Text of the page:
Alex, Georgie, Joe and I roamed town and loaded up on great food at the “Pony Expresso” deli, where menmonite (and womenmonites) bakers slave over a hot oven. Real food, even real home-butchered lamb and beef…Nary a word was spoken as we mowed across big plates of homemade bread and sliced meat.

More riders dribbled in, along with kids from Bike & Build, that cool non-profit that makes homes as they ride across the USA.

A casual party erupted in the parking lot of the Sundowner Hotel. I pulled out my banjo and sat on my good feather pillow to withstand the chill on the brick flower-planters . Beers appeared. I asked Surly for one.

“No.”
“Then I’ll play my banjo”
The black asphalt courtyard grew livelier.

A P.T. Cruiser  pulled into the scene–twenty people freezing and partying (bikers sit around and fix bikes,. If there’s beer, that ‘s a party). A pair of dogs jameed their heads out of the window behind the driver.
“What’s happening?”

“We’re riding across the country” a couple of people said in his direction. I filled in some details, offered him one of the beers in Jo’s stash, and learned some of  life story down (he’s second generation Nevada hay farmer), we took the discussion across the street to the Owl bar.

I could hear  Surly shriek, ” Hava a nice NIGHT, JACKEEEE!!”

“Back in a couple! ” I replied.

At long last, a groan up I could sort of relate to (other than  Phillippe Guillerm).

My exact age, but what a different perspective. Willing to listen as well as to share a few tales, the way people who can unburden to a stranger sometimes do…

Three hours in a darkish place punctuated by the slot machine’s staccatto jangle,  and the murmur/guffaw/murmer of a dozen barflies. The smoke is thick, they don’t have California smoking laws.  The kitchen crew finally pulls out the mop.

So it’s about one, I’m fried. Going next door to the karaoke place is not an option.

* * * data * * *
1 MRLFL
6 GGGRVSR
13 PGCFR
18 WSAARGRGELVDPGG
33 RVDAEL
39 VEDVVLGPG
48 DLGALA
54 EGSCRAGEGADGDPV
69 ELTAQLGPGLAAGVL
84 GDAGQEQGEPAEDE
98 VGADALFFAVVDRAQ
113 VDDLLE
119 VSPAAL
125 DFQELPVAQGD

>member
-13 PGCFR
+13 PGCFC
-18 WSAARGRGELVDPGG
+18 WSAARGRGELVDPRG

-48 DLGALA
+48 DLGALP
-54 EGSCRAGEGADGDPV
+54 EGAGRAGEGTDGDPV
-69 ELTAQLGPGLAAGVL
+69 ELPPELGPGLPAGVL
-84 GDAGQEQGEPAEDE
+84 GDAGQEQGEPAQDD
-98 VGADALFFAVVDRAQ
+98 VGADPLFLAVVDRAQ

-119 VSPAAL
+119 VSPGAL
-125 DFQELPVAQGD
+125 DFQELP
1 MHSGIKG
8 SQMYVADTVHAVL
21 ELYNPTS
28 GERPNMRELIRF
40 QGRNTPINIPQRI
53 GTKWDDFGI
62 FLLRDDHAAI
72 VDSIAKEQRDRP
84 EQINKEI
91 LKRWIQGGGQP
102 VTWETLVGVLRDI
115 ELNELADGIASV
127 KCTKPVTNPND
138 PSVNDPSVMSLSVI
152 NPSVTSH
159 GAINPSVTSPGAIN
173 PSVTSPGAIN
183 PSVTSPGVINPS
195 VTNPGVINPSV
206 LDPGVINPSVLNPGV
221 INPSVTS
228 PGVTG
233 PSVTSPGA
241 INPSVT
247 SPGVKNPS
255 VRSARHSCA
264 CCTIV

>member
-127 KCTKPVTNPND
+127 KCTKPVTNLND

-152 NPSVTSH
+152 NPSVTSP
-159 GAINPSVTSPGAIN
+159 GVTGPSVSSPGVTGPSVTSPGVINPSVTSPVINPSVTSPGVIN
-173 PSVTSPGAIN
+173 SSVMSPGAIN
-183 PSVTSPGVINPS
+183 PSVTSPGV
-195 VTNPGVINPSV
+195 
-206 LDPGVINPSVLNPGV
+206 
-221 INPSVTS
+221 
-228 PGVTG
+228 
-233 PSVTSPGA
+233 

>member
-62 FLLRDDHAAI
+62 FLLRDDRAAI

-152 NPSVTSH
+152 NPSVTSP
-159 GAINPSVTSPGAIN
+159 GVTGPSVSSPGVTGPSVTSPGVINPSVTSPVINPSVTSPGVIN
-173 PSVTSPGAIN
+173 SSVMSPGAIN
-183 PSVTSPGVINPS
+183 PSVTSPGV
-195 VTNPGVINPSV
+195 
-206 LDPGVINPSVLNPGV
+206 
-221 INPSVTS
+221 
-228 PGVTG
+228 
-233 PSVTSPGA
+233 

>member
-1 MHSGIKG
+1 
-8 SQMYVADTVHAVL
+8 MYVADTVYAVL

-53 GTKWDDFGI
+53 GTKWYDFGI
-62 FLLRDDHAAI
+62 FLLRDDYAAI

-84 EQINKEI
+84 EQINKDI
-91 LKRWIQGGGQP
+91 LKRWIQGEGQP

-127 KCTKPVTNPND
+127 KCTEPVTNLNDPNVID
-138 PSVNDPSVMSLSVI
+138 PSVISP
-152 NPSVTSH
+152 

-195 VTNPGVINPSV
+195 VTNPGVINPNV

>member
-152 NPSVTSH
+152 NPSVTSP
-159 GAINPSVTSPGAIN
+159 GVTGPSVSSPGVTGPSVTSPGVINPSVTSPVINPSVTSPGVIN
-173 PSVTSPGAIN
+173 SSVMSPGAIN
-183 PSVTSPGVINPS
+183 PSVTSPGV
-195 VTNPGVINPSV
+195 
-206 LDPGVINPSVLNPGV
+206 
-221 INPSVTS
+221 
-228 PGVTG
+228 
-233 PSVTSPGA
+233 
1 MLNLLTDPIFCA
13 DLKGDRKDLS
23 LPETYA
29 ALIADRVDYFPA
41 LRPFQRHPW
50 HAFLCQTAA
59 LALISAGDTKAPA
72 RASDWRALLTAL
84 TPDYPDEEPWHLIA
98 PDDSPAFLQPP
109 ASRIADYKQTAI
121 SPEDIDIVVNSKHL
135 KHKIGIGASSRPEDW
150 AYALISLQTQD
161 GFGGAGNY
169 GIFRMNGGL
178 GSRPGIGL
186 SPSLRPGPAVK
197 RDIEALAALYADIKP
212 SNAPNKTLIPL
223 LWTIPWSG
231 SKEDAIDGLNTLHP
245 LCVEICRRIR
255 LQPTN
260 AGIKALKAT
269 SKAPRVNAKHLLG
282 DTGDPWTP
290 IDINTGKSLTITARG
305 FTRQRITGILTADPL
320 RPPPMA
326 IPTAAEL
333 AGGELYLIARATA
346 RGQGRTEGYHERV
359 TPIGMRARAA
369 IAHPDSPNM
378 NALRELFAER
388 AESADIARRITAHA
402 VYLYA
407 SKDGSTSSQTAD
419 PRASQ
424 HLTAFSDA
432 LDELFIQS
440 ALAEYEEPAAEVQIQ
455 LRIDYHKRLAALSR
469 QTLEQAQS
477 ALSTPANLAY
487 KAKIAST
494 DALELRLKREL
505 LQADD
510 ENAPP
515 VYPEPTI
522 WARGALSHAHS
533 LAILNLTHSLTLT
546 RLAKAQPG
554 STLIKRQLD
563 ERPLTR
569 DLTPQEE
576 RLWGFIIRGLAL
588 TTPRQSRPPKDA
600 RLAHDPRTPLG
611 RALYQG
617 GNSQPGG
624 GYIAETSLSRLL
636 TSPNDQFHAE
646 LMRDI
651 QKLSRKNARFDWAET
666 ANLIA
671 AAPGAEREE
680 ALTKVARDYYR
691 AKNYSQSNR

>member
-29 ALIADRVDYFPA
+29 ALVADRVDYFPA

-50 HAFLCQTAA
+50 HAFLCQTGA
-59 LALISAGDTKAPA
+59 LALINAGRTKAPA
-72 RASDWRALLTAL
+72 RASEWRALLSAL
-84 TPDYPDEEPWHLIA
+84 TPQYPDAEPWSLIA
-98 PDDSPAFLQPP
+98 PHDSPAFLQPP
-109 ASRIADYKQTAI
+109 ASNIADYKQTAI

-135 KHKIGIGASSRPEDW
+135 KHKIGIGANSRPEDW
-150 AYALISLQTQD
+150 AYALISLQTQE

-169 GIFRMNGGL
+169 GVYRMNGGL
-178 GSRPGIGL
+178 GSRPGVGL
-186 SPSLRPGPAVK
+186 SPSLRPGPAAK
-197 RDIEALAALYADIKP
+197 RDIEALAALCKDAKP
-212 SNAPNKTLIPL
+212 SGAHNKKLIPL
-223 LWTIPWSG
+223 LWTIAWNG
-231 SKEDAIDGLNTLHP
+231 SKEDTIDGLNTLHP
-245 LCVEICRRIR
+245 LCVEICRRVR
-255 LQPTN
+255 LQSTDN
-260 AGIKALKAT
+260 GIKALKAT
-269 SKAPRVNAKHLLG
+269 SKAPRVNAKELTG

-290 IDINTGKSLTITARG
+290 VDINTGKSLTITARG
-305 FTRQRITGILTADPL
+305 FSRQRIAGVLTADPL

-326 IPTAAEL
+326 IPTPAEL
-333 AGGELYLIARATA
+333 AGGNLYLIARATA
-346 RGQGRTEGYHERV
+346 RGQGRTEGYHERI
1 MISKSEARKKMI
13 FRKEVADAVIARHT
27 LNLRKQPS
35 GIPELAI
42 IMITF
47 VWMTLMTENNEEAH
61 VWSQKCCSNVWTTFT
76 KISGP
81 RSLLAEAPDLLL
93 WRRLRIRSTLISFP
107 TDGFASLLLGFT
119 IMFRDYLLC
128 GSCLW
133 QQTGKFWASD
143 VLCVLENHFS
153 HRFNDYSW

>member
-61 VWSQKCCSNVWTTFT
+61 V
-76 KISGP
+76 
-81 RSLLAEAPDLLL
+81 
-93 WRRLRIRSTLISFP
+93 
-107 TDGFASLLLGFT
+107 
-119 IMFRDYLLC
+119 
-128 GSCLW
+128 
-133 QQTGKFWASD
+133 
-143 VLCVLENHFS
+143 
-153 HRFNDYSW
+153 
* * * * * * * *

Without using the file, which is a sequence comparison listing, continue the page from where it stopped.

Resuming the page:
I crossed the street (U.S. Highway 50, the lonely one–remember?) to room #27 and rapped lightly on the door and wait. And rapped again.

Surly opened the door, and faded into the black. It had been frigid outside, and it was great to be back indoors…I groped toward my bed, and my face met a solid object. A hand at the end of a stiff arm.
This bed’s taken”.

I tried to grasp the meaning as my eyes adjusted.
We assumed you were going to spend the night with your friend…you had a pillow an’ all…and three people gave up their beds for Foster and David. You lost your place“.

“Well no one told me” I said.

A random thought entered my mind as it raced to grasp at a rational explanation, a reasonable solution.  Just an hour ago it was Auguest eighth– Charlie and my twenty-first wedding anniversary.
“WE NEED OUR PERSONAL SPACE!” she hissed.
“Move over Dom…you’re cute” I said to her lover who wasn’t saying anything.

Then I looked hard at the other bed.
“Why are you looking at me?” asks Mallory irritably.

“Trying to understand, and to count bodies on your bed” I said, realizing that Kyla was there, too, perhaps asleep, perhaps not.

“Just give us some space!”  Surly repeated.

All my luggage, my sleeping bag, and my bike were in that room.  For some reason, rather than turn on the lights and raise hell, I just left.

It was thirty five degrees outside, and frost lay on the outdoor stairs.

The whole hotel was asleep (remember, all of us had ridden a longish day in the cold).

I had six hours to kill until daybreak.
Luckily the office was empty and unlocked.  I flopped on the floor, grateful for my pillow,  and huddled under the tweed coat.
Three hours later, when I left to pee in a planter, the door locked behind me.
I will let you imagine the rest.

~ by jacquiephelan on September 1, 2009.

One Response to “Odd Woman Out”

  1. <3 from Bike & Build